1Radiological Sciences, David Geffen Sch of Medicine at UCLA, Los Angeles, CA2Dept of Radiology, David Geffen Sch of Medicine at UCLA, Los Angeles, CA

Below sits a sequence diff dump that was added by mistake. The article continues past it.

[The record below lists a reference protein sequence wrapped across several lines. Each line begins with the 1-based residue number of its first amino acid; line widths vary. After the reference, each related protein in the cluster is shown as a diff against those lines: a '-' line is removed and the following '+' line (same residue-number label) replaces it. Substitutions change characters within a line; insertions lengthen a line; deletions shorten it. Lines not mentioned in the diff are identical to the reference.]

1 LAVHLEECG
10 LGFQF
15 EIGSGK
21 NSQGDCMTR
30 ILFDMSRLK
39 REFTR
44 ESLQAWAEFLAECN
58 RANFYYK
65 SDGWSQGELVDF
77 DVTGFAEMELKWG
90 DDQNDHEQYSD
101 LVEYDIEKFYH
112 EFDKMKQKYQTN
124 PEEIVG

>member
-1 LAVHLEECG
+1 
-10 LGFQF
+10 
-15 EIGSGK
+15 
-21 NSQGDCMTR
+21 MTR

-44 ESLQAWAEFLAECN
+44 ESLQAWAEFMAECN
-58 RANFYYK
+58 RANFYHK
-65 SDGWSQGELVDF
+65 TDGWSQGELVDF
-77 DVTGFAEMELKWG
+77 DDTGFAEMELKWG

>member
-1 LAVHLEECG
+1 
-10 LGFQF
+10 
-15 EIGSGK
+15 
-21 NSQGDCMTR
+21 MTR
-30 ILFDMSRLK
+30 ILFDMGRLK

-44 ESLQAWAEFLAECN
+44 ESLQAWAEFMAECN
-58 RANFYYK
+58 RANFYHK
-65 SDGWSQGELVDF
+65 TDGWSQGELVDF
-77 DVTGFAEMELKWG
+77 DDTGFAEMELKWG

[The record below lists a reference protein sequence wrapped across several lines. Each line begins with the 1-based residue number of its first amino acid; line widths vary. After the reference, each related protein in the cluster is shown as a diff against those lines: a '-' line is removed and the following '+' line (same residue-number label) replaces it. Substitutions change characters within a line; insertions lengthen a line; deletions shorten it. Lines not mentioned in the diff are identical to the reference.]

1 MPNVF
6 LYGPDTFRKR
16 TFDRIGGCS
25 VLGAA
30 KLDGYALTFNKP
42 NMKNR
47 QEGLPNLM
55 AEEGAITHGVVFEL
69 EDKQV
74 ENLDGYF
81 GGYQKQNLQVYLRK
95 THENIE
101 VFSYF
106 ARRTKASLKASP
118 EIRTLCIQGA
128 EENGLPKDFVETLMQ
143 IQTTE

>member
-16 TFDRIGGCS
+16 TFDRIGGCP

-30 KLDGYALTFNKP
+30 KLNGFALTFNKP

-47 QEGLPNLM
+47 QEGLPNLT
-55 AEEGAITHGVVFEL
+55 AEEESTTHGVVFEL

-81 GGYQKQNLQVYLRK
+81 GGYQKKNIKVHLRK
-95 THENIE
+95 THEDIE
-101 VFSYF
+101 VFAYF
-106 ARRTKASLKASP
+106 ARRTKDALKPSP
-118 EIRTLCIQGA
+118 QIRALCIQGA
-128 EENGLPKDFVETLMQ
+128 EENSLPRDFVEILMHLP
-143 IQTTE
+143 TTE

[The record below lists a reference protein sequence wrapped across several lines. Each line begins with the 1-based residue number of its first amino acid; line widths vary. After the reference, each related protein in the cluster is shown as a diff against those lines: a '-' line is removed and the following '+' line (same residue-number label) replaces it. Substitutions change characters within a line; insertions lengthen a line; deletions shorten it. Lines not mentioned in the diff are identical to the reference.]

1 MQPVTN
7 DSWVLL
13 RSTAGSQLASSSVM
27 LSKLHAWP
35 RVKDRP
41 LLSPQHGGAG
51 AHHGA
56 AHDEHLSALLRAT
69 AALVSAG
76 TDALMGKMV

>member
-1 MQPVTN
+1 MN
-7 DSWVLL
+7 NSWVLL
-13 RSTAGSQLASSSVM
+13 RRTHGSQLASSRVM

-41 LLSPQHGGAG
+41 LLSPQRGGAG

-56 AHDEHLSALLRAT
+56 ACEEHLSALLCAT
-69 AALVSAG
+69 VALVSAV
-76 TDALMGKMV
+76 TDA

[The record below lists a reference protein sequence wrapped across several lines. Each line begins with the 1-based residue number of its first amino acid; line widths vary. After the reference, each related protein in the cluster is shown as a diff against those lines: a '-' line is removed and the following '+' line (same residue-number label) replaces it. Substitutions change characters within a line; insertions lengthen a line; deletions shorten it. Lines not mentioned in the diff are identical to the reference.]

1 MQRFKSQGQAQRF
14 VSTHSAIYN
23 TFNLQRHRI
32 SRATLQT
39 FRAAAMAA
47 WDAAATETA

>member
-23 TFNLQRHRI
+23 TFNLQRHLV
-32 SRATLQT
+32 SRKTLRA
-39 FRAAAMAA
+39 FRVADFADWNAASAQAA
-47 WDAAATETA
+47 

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Introduction: Enlargement of unruptured aneurysms indicates an increased risk of rupture. Assessment of aneurysm growth is typically based on aneurysm max diameter. However, this method is often unreliable due to factors such as the degree of contrast enhancement, tilting among studies and artifacts.Hypothesis: Three-dimensional modeling can help to judge aneurysm growth.Methods: All aneurysm patients who underwent CTA (1.0-mm slice thickness) with at least one follow-up in 2015, were reviewed. Intracranial saccular aneurysms were selected and fusiform, dissecting and mycotic aneurysms were excluded. Growth was defined as more than a 0.5 mm increase in size compared with the first study. 3D models were created from the source data using 3D-slicer (http://www.slicer.org). Aneurysm extraction from the parent artery was performed semi-automatically and volume and surface area were calculated using vascular toolkit (http://www.vmtk.org). The Mann-Whitney test and ROC curve analysis were applied to compare cases which increased in size with no-change cases.Results: This research included 59 aneurysms in 51 patients that underwent 250 CTA, with follow-up duration of 50.0 ± 50.5 months. Nine aneurysms increased in size. In 5 of 9 cases, follow-up studies prior to growth detection were available. In these cases, maximum diameter change from the first study was not significant (P = 0.169). By contrast, volume and area were significantly different (P = 0.046 and 0.046, respectively). On ROC analysis, AUCs of maximum diameter, volume, and area changes were 0.7, 0.772 and 0.772.Conclusions: Calculating volume and area changes was useful to judge aneurysm growth earlier than size measurement.